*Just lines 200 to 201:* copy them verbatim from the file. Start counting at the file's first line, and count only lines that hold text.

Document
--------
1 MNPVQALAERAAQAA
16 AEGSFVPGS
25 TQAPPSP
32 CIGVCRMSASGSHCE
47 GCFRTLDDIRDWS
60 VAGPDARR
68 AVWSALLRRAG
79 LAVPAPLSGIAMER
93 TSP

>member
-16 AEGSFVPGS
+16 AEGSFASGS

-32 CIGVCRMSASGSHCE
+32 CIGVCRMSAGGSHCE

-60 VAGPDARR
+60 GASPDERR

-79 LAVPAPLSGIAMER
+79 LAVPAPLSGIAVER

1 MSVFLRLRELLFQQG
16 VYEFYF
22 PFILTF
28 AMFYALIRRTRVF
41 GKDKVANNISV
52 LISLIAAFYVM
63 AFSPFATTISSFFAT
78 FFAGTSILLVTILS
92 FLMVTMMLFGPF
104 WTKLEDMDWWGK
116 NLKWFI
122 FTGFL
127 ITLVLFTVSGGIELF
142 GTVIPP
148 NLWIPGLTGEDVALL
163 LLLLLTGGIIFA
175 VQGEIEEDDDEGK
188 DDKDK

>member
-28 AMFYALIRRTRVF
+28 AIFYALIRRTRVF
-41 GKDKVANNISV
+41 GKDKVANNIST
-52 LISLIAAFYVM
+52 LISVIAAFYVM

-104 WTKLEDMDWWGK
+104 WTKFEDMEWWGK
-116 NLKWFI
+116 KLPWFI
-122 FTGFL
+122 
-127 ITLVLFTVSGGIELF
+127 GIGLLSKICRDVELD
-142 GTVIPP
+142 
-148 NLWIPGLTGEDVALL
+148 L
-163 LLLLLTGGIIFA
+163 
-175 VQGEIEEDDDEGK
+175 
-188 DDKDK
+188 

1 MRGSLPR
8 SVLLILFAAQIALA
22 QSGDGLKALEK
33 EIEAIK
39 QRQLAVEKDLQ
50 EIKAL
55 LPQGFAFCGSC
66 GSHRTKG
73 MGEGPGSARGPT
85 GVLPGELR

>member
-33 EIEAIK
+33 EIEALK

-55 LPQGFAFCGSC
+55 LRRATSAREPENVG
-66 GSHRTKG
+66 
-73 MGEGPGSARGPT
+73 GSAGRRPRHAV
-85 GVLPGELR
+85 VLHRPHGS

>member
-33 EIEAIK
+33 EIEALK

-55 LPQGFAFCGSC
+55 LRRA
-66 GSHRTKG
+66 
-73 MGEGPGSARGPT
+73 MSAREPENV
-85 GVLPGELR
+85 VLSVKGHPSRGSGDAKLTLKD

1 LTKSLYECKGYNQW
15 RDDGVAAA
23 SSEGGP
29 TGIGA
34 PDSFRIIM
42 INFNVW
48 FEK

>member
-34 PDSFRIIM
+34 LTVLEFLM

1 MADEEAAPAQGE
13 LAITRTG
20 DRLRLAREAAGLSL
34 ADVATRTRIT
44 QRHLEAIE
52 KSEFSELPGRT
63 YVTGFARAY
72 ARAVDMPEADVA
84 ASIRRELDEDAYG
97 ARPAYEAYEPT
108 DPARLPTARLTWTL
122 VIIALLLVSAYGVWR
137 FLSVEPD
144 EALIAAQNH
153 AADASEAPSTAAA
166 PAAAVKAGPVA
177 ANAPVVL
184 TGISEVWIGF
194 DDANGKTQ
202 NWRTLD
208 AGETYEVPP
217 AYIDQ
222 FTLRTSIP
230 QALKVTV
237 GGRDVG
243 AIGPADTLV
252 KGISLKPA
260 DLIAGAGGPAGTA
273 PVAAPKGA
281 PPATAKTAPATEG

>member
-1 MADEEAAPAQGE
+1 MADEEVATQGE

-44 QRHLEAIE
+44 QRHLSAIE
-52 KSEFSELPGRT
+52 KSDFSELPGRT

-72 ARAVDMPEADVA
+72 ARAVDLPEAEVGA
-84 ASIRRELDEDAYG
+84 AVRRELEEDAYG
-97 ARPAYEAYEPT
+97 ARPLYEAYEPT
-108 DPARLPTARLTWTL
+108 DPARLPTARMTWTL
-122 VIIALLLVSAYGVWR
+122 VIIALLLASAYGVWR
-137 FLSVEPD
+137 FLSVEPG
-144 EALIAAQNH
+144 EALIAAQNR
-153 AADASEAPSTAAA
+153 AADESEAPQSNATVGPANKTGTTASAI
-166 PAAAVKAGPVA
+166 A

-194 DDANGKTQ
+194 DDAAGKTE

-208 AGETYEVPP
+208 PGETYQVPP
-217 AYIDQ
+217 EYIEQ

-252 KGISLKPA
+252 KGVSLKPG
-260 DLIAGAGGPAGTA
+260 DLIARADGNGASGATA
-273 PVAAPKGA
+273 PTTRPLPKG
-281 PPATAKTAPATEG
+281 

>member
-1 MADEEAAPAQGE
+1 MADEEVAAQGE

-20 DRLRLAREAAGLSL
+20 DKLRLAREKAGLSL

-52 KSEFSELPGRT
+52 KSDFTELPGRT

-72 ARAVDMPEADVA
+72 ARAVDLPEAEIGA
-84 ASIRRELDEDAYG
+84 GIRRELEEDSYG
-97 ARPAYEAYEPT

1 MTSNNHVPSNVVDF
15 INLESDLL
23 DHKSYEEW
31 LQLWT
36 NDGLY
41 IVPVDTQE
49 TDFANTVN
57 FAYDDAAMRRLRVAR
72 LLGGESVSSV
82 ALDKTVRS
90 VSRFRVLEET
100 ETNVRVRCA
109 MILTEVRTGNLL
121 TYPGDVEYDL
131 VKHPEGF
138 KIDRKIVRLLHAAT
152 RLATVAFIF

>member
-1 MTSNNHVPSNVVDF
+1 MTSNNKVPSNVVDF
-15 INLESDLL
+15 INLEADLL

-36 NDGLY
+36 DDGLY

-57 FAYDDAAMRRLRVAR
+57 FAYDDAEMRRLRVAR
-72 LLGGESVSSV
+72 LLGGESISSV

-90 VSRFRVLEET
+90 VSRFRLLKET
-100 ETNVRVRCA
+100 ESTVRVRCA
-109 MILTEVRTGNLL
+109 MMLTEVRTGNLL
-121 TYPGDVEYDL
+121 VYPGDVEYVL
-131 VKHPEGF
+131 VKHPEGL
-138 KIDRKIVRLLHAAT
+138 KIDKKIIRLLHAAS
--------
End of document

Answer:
138 KIDRKIVRLLHAAT
152 RLATVAFIF